Sponsored | December 15, 2022

How impact investments are helping build healthy communities

Kimberlee Cornett

Get a weekly pulse on news and trends in impact investing with our free newsletter.

*I agree to receive marketing emails from ImpactAlpha, its affiliates, and accept our terms of use and privacy policy.
By signing up you agree to receive marketing emails from ImpactAlpha Inc. and accept our Terms of Service and Privacy Policy.
Guest Author

Kimberlee Cornett

Our zip codes play a big part in how long and well we live. It’s easier to lead a healthy life when you live in a place with fairly-paid jobs, stable housing, clean water, and green parks. Wealth influences health. By using a full suite of resources including grantmaking, policy change efforts, and impact investing, the Robert Wood Johnson Foundation (RWJF)—and all impact investors—can attract capital to investments that improve community conditions to help people live their healthiest possible lives.

RWJF is committed to improving health and racial equity for all in the United States. In partnership with others, we are working to develop a Culture of Health that provides every individual with a fair and just opportunity to thrive, no matter who they are, where they live, or how much money they have. We use grants, strategic communications, policy change efforts, and impact investments—loans, deposits, and guarantees—as our tools to build and share evidence, advance public policies and system changes, and expand community-based programs that help improve the health and wellbeing of everyone in the United States.

Engaging the capital markets is a necessary part of changing community conditions. While we have a modest legacy portfolio of program-related investments, we made a renewed commitment to impact investment in 2020 with an initial $200 million allocation. With these resources, we’re focused on three strategies:

  • Strengthening the community development finance system: We’re investing and partnering with intermediaries that ensure the durability and expansiveness of capital deployment into low-income communities. We’re also seeking to identify the factors in the municipal bond sector that make issuances more equitable and the results more transparent to investors.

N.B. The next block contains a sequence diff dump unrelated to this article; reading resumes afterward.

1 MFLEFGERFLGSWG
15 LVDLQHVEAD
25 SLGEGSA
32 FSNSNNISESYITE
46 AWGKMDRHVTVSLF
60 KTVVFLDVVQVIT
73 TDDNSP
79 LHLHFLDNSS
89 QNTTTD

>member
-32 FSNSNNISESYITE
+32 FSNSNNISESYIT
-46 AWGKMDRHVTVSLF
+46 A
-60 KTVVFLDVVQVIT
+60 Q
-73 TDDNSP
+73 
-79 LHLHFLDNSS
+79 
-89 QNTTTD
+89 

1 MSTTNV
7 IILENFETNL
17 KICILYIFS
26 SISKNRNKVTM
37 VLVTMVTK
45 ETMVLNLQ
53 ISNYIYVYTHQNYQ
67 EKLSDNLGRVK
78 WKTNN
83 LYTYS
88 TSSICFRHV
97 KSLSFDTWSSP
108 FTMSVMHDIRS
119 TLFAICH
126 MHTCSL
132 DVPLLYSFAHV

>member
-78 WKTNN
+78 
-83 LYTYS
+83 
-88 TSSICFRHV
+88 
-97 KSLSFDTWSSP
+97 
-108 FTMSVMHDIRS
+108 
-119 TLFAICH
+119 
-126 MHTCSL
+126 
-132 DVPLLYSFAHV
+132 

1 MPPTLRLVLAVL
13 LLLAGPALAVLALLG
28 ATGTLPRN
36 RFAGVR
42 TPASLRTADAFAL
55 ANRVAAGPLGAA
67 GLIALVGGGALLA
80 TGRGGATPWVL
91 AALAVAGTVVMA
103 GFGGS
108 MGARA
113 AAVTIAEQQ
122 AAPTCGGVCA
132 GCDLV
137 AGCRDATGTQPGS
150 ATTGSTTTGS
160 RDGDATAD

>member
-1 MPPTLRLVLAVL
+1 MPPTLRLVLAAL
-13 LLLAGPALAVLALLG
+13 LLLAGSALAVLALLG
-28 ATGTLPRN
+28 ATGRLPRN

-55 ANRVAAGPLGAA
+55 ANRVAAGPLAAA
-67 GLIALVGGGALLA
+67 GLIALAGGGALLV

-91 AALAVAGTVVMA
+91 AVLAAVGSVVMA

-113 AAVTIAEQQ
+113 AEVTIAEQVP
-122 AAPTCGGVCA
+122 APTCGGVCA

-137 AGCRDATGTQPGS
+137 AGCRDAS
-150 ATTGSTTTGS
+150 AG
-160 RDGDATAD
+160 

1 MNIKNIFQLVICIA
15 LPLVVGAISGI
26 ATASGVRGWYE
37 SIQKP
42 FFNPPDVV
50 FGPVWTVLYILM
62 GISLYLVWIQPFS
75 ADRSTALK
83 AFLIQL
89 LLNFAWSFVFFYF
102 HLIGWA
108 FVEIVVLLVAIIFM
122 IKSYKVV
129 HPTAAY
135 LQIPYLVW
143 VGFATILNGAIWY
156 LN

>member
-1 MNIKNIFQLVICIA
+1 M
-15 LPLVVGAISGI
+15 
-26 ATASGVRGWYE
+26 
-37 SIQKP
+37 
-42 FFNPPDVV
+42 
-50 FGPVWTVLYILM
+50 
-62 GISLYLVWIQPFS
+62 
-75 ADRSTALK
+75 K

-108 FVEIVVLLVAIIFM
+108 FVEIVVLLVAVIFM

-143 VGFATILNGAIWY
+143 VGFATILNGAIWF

• Investing in racial equity and wealth creation: We’re pursuing investment opportunities and partnerships that bend the arc toward racial equity by expanding home ownership, promoting high-quality jobs, and innovating wealth-building pathways for people of color.
  • Supporting programmatic initiatives program-directed investments: We’re making investments that are linked to RWJF’s specific programmatic priorities, such as improving access to affordable homes and clean water.

As a relatively new impact investor, RWJF is working to deeply embed racial equity in how we do our work and the outcome we hope to see. Our Impact Investments team calls this our “3P” strategy: investing in diverse people, providing the field with products that are equity-like, and making the process of identifying investments accessible to the broadest range of organizations, We keep all three “P”s in mind as we build our pipeline investments—people, process, and products—with health equity as our North Star. We are committed to increasing investments in neighborhoods and places that historically have been excluded from investment and opportunity. Among our recent impact investments, we made the following commitments:

  • A $2.5 million investment in the Dearfield Fund for Black Wealth, which seeks to expand homeownership among Black families in the Denver metropolitan area by providing low-cost down payment assistance. For most American families, homeownership is the primary way to build wealth, which enables better health and well-being. However, systemic barriers and discrimination have resulted in homeownership rates among Black households that are the lowest of any racial group in the United States. The Dearfield Fund expects to support 500 first-time Black homeowners in its work to drive wealth-building to advance racial equity. 
  • A $4.75 million guarantee to Prudential to facilitate a loan to ROC USA to expand ownership of manufactured housing—commonly referred to as mobile homes—and the largest source of unsubsidized affordable housing in the country. With manufactured housing, the homeowner typically owns the built property but typically not the land on which it sits. ROC USA wants to flip the script and give power back to the homeowner by providing residents the opportunity to form a cooperative association and borrow the money required to purchase the land, thus granting them the ability to build equity and generate wealth through homeownership.  
  • $40 million in cash deposits in seven banks and credit unions designated as minority depository institutions, including the Bank of Cherokee County; First Independence Bank, the only African American‐owned bank headquartered in the state of Michigan; and the Latino Community Credit Union.

Done well, impact investing can create bottom-line financial returns for investors; strengthen communities; and improve health, well-being, and racial equity. As we grow this work at RWJF, we will prioritize co-investing with our peer foundations and bringing capital from the commercial market into communities. 

Kimberlee Cornett is director of impact investments at the Robert Wood Johnson Foundation.